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Unit Testing with NUnit: Guidelines for Existing Codebases

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12 Jun 2024CPOL1 min read 2.4K   14  
This article provides actionable insights into leveraging NUnit for unit testing in established codebases, enhancing code quality and reliability.


In the realm of software development, unit tests are indispensable for code quality and stability. While Test-Driven Development (TDD) is ideal, integrating unit tests into pre-existing codebases can be tricky. This article aims to provide guidelines for writing unit tests using NUnit, for existing codebases.

The Scenario

Consider an Inventory Management System consisting of a Class Library DataAccessLayer and a C# Project InventoryManagementSystem.

The Class Library DataAccessLayer contains a DatabaseTransactionsclass, which inherits from DbContext , and the DataAccessLayer contains an Entity class ProductEntity and a Repository class ProductRepository


public class DatabaseTransactions : DbContext
   public DatabaseTransactions() : base("name=conStr"){}	
   public virtual DbSet<ProductEntity> Product { get; set; }	
   protected override void OnModelCreating(DbModelBuilder modelBuilder)


public class ProductEntity
   public int ID { get; set; }
   public string ProductName { get; set; }
   public int UnitPrice { get; set; }
   public int Quantity { get; set; }


public class ProductRepository
    private readonly DatabaseTransactions transaction;
    public ProductRepository(DatabaseTransactions _transaction) 
       transaction = _transaction; 
    public int AddProduct(ProductEntity _productEntity)
           return transaction.SaveChanges();      
       catch (Exception ex)
           return -1;

Setting up InventoryManagementSystem.Test Project

Add Unit Test Project InventoryManagementSystem.Test and Incorporate NuGet Packages for NUnit and Moq in the InventoryManagementSystem.Test Project to Facilitate DatabaseTransactionClass Mocking.

Add DataAccessLayer Solution Reference for Mocking DatabaseTransaction and testing ProductRepository methods within InventoryManagementSystem.Test Project.

Writing Unit Tests with NUnit

Identify Testable Units

Before diving into writing tests, it's essential to identify the units of code that can be tested in isolation. In our scenario, the ProductRepository class's AddProduct method is a suitable candidate for testing.

Establishing a Foundation

Add a class ProductRepositoryTest, and mention [TestFixture] which is used to mark a class as containing test fixtures. we adhere to the Arrange, Act and Assert (AAA) principle for unit testing.

public class ProductRepositoryTest
   public void AddProduct_OnSuccessful_ShouldReturnOne()
      //Arrange - Initializing Product Entity that will be passed to AddProduct method
      var _ProductEntity = new ProductEntity()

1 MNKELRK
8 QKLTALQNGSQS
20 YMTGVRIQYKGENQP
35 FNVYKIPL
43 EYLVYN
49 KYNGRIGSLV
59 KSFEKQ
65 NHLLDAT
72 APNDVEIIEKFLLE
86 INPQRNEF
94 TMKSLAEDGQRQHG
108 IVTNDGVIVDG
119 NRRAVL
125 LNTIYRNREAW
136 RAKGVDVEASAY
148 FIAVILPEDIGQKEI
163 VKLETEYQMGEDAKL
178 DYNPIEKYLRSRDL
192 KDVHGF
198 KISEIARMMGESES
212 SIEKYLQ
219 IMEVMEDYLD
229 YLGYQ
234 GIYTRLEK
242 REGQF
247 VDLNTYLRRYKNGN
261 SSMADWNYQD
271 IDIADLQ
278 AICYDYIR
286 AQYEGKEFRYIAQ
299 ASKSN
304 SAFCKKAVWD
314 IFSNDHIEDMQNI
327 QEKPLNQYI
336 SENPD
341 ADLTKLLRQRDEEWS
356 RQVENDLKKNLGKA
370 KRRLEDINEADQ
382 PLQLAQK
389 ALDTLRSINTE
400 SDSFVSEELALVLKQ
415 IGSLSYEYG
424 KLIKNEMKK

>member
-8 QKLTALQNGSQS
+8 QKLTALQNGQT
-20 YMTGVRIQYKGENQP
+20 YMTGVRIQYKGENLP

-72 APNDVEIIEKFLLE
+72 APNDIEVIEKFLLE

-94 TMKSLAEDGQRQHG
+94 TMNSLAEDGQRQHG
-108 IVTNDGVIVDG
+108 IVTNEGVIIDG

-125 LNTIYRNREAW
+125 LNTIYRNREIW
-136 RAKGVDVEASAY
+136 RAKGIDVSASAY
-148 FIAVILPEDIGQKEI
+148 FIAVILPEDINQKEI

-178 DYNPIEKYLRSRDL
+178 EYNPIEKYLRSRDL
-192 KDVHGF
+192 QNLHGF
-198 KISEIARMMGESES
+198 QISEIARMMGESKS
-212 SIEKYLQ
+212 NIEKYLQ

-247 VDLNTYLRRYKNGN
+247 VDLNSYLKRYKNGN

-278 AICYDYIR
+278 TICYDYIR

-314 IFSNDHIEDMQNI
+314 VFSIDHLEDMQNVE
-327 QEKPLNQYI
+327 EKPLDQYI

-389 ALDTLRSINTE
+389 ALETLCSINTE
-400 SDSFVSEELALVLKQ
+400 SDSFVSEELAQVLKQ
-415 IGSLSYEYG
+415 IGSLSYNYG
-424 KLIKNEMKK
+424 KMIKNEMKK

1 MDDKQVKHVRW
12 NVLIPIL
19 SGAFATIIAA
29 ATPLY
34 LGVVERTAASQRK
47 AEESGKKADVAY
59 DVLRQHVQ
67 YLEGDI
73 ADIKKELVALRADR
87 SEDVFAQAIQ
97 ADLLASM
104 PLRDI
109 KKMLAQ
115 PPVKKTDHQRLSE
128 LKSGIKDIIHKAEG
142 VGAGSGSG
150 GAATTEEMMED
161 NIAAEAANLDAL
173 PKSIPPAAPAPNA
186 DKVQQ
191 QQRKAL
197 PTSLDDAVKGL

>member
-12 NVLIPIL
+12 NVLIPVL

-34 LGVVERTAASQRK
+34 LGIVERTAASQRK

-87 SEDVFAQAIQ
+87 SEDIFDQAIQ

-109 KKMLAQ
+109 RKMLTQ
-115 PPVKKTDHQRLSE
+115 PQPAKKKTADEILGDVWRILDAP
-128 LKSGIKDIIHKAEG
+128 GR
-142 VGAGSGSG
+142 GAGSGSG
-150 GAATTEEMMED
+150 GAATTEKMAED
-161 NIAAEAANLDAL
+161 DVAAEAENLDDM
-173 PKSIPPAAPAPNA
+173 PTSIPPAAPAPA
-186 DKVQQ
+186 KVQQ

ProductName = "Computer Table",
         UnitPrice = 25000,
         Quantity = 500,
      //productData will act as Dataset which will be utilized in mocking DatabaseTransections
      var productData = new List<ProductEntity>().AsQueryable(); 
      //we create a mock object of the <code>DbSet<ProductEntity></code> class using Moq. This mock object will simulate the behavior of a DbSet for testing purposes.  
      var mockSet = new Mock<DbSet<ProductEntity>>();
      mockSet.As<IQueryable<ProductEntity>>().Setup(m => m.GetEnumerator()).Returns(productData.GetEnumerator());
      mockSet.As<IQueryable<ProductEntity>>().Setup(m => m.Expression).Returns(productData.Expression);
      mockSet.As<IQueryable<ProductEntity>>().Setup(m => m.ElementType).Returns(productData.ElementType);
      mockSet.As<IQueryable<ProductEntity>>().Setup(m => m.Provider).Returns(productData.Provider);
      //Now we create a mock object of the <code>DatabaseTransactions </code>class using Moq. This mock object will simulate the behavior of a database context for testing purposes.  
      var mockContext = new Mock<DatabaseTransactions>();
      mockContext.Setup(c => c.Product).Returns(mockSet.Object);
      //initializing ProductRepository with mockedObject of DataBaseTransections class
      var repository = new ProductRepository(mockContext.Object);
      int result = repository.AddProduct(_ProductEntity);
      Assert.That(result, Is.EqualTo(1));


As showcased in this article, using NUnit and Moq, we can write concise and targeted unit tests for existing code without extensive modifications. By following these guidelines, developers can enhance the maintainability and reliability of their software systems while minimizing disruption to the existing codebase.


This article, along with any associated source code and files, is licensed under The Code Project Open License (CPOL)

Written By
Software Developer (Senior)
Pakistan Pakistan
Results-driven Software Developer with 9 years of experience delivering innovative solutions. Managed, Developed and scaled numerous software applications from idea to finished product and beyond. A collaborative team player, adept at working closely with cross-functional teams to achieve project objectives. Demonstrated capability as a self-starter, consistently taking initiative and driving projects forward. Expertise in mission critical systems, agile methodologies, and creating robust software architectures. Committed to driving technological advancements and exceeding client expectations. Passionate about leveraging cutting-edge technologies to solve complex problems and deliver impactful software solutions.

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